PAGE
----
The Federal Reserve & Brexit Take Center-stage Again
Sources: Sources for data in tables: Equity Market and Fixed Income returns are from JP Morgan as of 10/18/19. Rates and Economic Calendar Data from Bloomberg as of 10/18/19. International developed markets measured by the MSCI EAFE Index, emerging markets measured by the MSCI EM Index. Sector performance is measured using GICS methodology.
Global equity markets enjoyed another week of positive performance. In the U.S., the S&P 500 Index rallied to a level of 2986, representing a gain of 0.55%, while the Russell Midcap Index rose 0.56% for the week. The Russell 2000 Index, a measure of the Nation’s smallest publicly traded firms, followed suit climbing 1.57%. On the international equities front, developed markets moved 1.24% higher, while emerging markets gained 1.27%. Finally, the 10 year U.S. Treasury yield held firm at 1.76%.
From now until the end of October investors will likely pay special attention to Brexit related developments, in addition to announcements by the Federal Reserve regarding short-term interest rate policy and the size of their balance sheet. Last week investors were graced with an announcement of progress as it relates to the ongoing Brexit saga. In a joint press conference, U.K. Prime Minister Boris Johnson and European Union President Jean-Claude Juncker proclaimed that the two parties had finalized terms regarding the United Kingdom’s’ exit from the European Union. With this crucial step in the process determined, Prime Minister Johnson is now able to bring the agreed-upon terms to a vote in Parliament, where a “yes” vote would avoid the repercussions of a “hard-Brexit” on the October 31st deadline. Unfortunately, as of the time of the writing of this update, the agreement appears to have stalled in Parliament. Nonetheless, odds-makers believe that there is a 70% chance of the ratified Brexit deal passing and the U.K. exiting the European Union by the October 31st deadline.
Brexit isn’t the only topic moving markets in October as the Federal Reserve is expected to deliver interest rate guidance next week. In fact, capital markets (as of Monday’s market close) are pricing in at least an 85% chance that Federal Reserve Chairman Jerome Powell announces another 25 Bp (0.25%) cut to the Federal Funds Target Rate at the October 30th Fed press conference. In a previous market update titled, “Should the Federal Reserve have Cut Interest Rates by another 0.25%?”, we laid out evidence to support our view that further cuts to the Federal Funds Target Rate are unwarranted and arguably imprudent at this time. As you’d expect, we hold the same sentiment toward a rate cut in October or December. Regardless, investors should anticipate the potential for increased volatility following next Wednesday’s conference.
As we’ve said before, we’re moving into uncharted, and potentially more volatile, waters which is why we continue to encourage investors to stay disciplined and work with experienced financial professionals to help manage their portfolios through various market cycles within an appropriately diversified framework that is consistent with their objectives, time-frame, and tolerance for risk.
Investing in foreign securities presents certain risks not associated with domestic investments, such as currency fluctuation, political and economic instability, and different accounting standards. This may result in greater share price volatility. These risks are heightened in emerging markets.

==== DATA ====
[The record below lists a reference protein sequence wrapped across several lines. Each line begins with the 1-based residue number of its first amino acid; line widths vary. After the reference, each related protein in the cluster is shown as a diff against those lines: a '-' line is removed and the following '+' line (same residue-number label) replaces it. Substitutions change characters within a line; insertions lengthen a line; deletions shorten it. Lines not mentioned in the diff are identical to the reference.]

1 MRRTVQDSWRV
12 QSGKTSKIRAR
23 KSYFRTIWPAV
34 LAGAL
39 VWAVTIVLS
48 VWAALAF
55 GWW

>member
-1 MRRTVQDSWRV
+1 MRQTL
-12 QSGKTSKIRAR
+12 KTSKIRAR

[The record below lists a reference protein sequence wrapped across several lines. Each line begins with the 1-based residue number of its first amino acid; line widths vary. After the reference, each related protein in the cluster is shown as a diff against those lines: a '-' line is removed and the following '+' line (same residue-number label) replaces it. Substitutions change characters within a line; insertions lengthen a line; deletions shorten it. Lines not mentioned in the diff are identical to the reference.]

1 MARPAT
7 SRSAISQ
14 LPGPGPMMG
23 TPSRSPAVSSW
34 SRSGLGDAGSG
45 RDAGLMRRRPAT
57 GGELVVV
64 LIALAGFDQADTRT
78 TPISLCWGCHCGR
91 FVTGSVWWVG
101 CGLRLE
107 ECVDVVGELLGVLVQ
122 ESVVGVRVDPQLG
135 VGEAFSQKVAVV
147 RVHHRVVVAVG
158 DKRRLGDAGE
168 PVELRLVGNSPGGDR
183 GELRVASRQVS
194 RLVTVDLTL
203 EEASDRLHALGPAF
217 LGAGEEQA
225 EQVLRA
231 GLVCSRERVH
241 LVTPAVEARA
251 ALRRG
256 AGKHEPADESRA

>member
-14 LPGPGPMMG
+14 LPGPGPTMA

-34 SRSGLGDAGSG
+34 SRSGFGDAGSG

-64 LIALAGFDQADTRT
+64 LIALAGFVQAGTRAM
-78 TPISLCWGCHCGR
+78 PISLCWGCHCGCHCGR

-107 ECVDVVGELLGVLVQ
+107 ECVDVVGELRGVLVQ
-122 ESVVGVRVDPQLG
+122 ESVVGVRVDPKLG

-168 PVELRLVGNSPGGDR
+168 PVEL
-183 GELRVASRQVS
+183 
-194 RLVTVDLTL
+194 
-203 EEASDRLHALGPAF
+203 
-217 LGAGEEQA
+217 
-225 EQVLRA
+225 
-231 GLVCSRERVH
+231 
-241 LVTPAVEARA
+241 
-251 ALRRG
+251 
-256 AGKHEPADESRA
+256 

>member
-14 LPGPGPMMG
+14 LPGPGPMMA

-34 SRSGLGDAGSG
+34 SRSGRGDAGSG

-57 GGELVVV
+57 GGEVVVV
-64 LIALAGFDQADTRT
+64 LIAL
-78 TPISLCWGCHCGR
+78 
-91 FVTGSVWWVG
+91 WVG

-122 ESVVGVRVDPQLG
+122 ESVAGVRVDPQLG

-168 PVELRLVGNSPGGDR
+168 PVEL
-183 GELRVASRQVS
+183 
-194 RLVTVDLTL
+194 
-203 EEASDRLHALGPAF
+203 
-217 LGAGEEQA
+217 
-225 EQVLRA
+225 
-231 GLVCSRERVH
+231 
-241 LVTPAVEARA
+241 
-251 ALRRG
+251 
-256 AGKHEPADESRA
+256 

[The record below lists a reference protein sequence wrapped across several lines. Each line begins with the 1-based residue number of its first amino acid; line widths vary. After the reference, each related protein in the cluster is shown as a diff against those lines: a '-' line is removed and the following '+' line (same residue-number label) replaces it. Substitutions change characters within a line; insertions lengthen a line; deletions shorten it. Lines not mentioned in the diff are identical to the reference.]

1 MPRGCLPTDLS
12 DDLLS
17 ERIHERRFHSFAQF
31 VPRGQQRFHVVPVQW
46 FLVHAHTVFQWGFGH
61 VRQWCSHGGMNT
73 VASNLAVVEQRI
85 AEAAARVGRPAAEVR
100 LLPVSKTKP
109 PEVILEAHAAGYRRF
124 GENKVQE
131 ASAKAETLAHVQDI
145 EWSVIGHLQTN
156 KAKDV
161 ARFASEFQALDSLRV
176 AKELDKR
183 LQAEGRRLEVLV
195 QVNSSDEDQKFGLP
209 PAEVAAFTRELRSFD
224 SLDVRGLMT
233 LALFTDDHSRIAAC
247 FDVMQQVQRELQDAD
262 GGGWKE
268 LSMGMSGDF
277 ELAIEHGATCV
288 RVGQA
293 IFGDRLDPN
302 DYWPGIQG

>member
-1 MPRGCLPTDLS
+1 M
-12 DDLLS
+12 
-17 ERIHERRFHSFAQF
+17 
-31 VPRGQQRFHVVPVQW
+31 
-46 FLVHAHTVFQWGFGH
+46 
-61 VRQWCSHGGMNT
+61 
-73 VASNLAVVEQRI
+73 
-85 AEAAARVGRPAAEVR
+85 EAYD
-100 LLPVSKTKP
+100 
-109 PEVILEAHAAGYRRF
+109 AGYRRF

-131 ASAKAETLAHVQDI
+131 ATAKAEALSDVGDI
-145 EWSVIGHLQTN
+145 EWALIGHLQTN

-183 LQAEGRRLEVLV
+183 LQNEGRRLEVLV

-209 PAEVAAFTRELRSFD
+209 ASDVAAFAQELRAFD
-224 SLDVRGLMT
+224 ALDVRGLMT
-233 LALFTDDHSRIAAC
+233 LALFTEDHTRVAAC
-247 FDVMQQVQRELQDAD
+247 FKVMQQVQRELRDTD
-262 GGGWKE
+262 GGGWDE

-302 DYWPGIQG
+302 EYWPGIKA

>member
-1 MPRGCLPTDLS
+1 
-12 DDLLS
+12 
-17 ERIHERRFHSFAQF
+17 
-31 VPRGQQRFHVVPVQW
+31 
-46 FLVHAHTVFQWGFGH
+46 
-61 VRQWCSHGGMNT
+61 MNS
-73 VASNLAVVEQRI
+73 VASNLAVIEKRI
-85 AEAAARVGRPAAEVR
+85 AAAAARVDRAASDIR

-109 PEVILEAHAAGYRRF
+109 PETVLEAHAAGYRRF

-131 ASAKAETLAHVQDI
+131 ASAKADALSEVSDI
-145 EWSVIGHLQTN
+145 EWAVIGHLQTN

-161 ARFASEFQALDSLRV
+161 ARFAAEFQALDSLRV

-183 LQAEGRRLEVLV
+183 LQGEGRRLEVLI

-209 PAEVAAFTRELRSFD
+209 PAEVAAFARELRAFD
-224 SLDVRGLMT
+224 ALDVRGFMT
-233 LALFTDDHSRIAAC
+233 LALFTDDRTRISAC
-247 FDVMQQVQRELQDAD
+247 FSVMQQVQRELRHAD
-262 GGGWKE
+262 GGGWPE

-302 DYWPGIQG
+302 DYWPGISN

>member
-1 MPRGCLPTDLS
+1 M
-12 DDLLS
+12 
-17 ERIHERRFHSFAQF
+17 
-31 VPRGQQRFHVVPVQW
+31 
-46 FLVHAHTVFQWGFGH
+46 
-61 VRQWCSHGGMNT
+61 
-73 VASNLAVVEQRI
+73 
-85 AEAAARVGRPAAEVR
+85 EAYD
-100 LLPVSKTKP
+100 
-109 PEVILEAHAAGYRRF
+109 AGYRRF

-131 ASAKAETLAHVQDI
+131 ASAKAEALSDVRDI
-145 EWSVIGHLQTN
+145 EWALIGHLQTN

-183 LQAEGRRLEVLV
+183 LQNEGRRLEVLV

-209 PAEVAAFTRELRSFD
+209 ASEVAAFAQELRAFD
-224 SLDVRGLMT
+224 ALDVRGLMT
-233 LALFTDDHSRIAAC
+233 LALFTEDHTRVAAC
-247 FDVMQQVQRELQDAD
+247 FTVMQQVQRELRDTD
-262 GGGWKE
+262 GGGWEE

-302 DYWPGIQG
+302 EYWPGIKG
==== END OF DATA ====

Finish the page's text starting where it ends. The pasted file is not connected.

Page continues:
There are special risks associated with an investment in real estate, including credit risk, interest rate fluctuations and the impact of varied economic conditions. Distributions from REIT investments are taxed at the owner’s tax bracket.
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MSCI- EAFE: The Morgan Stanley Capital International Europe, Australasia and Far East Index, a free float-adjusted market capitalization index that is designed to measure developed-market equity performance, excluding the United States and Canada.
MSCI-Emerging Markets: The Morgan Stanley Capital International Emerging Market Index, is a free float-adjusted market capitalization index that is designed to measure the performance of global emerging markets of about 25 emerging economies.
Russell 3000: The Russell 3000 measures the performance of the 3000 largest US companies based on total market capitalization and represents about 98% of the investible US Equity market.
ML BOFA US Corp Mstr [Merill Lynch US Corporate Master]: The Merrill Lynch Corporate Master Market Index is a statistical composite tracking the performance of the entire US corporate bond market over time.
ML Muni Master [Merill Lynch US Corporate Master]: The Merrill Lynch Municipal Bond Master Index is a broad measure of the municipal fixed income market.
Investors cannot directly purchase any index.
LIBOR, London Interbank Offered Rate, is the rate of interest at which banks offer to lend money to one another in the wholesale money markets in London.
The Dow Jones Industrial Average is an unweighted index of 30 “blue-chip” industrial U.S. stocks.
The S&P Midcap 400 Index is a capitalization-weighted index measuring the performance of the mid-range sector of the U.S. stock market, and represents approximately 7% of the total market value of U.S. equities. Companies in the Index fall between S&P 500 Index and the S&P SmallCap 600 Index in size: between $1-4 billion.
DJ Equity REIT Index represents all publicly traded real estate investment trusts in the Dow Jones U.S. stock universe classified as Equity REITs according to the S&P Dow Jones Indices REIT Industry Classification Hierarchy. These companies are REITs that primarily own and operate income-producing real estate.